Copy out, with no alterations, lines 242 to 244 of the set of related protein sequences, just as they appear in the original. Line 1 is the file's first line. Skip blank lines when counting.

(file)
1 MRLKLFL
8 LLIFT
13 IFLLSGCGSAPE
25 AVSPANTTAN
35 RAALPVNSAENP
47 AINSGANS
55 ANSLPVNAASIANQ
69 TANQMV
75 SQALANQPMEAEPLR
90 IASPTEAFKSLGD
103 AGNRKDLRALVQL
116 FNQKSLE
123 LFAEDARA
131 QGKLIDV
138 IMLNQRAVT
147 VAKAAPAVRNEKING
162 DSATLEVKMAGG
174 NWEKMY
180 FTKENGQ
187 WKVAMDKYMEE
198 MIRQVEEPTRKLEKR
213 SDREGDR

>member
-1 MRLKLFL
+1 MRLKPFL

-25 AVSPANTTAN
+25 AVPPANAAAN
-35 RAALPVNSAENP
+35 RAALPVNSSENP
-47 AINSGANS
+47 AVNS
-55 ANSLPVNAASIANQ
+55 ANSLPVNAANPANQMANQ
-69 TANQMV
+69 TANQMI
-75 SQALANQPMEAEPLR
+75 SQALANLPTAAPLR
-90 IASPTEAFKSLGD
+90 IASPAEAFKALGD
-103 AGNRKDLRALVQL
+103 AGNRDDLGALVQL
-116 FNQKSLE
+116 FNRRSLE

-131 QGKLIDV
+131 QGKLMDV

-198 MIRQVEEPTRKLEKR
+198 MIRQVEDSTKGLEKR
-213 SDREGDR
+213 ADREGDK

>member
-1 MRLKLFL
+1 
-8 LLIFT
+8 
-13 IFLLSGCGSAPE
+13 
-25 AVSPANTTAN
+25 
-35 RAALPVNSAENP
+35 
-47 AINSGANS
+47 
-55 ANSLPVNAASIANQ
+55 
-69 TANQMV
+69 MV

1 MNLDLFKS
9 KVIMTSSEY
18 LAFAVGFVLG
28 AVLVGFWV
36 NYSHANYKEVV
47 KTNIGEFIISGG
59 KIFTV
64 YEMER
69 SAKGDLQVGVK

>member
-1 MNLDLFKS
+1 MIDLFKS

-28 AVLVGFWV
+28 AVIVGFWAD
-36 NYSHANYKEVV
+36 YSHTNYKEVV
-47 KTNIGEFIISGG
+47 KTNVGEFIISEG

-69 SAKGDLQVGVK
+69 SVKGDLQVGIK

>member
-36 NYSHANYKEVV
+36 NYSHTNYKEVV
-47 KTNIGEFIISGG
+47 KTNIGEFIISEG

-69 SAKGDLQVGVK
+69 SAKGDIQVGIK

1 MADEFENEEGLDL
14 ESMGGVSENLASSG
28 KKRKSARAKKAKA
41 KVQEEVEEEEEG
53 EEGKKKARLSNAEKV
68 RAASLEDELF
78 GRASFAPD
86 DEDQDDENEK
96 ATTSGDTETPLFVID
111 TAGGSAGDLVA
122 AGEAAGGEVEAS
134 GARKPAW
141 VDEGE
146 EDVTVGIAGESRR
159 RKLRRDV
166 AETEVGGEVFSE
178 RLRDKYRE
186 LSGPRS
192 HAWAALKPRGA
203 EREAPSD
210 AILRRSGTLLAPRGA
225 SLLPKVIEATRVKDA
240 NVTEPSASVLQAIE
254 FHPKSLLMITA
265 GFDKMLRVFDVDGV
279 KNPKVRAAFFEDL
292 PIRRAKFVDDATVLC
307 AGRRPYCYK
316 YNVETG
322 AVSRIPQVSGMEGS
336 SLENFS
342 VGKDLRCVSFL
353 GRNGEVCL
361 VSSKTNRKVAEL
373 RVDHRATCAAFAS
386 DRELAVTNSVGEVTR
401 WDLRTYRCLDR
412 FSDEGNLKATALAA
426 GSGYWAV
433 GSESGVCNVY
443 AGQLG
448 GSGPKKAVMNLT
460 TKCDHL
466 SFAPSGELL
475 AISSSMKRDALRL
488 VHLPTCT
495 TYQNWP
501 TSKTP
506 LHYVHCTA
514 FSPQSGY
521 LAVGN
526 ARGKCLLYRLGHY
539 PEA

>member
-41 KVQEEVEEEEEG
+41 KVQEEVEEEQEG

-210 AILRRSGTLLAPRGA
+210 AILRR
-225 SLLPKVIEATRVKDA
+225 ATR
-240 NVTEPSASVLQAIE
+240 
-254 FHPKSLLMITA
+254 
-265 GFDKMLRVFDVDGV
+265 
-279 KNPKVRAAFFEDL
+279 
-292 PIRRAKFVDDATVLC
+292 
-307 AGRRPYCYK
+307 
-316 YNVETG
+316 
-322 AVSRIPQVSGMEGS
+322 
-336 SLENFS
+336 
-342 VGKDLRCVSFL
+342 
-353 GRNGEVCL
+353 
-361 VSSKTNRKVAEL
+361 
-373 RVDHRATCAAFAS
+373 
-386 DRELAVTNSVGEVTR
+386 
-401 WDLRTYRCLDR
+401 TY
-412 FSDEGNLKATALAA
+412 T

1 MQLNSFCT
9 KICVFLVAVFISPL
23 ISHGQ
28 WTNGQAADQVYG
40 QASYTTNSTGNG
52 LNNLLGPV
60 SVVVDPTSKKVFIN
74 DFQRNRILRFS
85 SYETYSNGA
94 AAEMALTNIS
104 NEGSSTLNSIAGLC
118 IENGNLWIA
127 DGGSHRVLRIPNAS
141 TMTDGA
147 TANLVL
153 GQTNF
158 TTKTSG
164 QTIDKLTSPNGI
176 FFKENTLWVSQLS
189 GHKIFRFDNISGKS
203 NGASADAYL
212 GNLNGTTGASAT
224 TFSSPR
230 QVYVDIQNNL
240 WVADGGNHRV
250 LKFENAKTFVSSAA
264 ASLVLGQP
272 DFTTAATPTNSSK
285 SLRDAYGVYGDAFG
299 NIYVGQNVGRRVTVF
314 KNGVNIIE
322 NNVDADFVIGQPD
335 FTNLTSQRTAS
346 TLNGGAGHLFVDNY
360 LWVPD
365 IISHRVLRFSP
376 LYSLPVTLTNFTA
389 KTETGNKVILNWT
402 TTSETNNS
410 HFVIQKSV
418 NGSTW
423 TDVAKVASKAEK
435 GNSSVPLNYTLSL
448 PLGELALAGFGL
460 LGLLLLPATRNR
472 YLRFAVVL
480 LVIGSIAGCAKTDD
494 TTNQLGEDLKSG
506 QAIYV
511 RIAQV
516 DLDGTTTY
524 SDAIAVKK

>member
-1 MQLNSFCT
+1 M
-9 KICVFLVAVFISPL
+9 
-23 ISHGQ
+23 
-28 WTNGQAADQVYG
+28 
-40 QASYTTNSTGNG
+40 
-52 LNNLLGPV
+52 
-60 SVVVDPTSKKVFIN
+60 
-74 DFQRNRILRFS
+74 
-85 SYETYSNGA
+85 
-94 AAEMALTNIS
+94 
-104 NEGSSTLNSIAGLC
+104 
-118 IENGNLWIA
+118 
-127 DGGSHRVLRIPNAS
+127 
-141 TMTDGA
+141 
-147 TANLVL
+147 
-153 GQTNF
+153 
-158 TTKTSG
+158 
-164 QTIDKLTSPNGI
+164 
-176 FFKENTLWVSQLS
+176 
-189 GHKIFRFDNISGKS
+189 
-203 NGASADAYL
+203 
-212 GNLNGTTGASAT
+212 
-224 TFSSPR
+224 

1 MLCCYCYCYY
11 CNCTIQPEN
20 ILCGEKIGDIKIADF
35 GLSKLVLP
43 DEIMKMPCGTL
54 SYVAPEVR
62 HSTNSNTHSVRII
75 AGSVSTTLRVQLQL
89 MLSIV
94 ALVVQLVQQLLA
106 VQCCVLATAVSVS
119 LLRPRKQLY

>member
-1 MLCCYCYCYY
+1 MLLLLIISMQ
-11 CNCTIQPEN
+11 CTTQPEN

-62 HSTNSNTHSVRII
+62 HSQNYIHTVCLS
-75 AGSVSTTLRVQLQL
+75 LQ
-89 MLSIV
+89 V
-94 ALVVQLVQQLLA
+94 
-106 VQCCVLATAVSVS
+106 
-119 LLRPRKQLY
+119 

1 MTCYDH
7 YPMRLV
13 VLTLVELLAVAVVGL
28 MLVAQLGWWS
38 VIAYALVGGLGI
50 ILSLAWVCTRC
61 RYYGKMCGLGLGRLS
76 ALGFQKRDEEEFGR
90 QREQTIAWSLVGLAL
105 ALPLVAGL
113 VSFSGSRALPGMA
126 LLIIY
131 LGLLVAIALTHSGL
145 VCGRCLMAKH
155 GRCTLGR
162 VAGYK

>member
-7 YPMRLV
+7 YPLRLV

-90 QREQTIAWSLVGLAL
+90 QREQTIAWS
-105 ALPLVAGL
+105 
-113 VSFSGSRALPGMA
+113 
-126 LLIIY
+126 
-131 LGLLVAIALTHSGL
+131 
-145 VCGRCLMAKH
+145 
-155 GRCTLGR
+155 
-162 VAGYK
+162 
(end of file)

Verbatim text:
+9 
-23 ISHGQ
+23 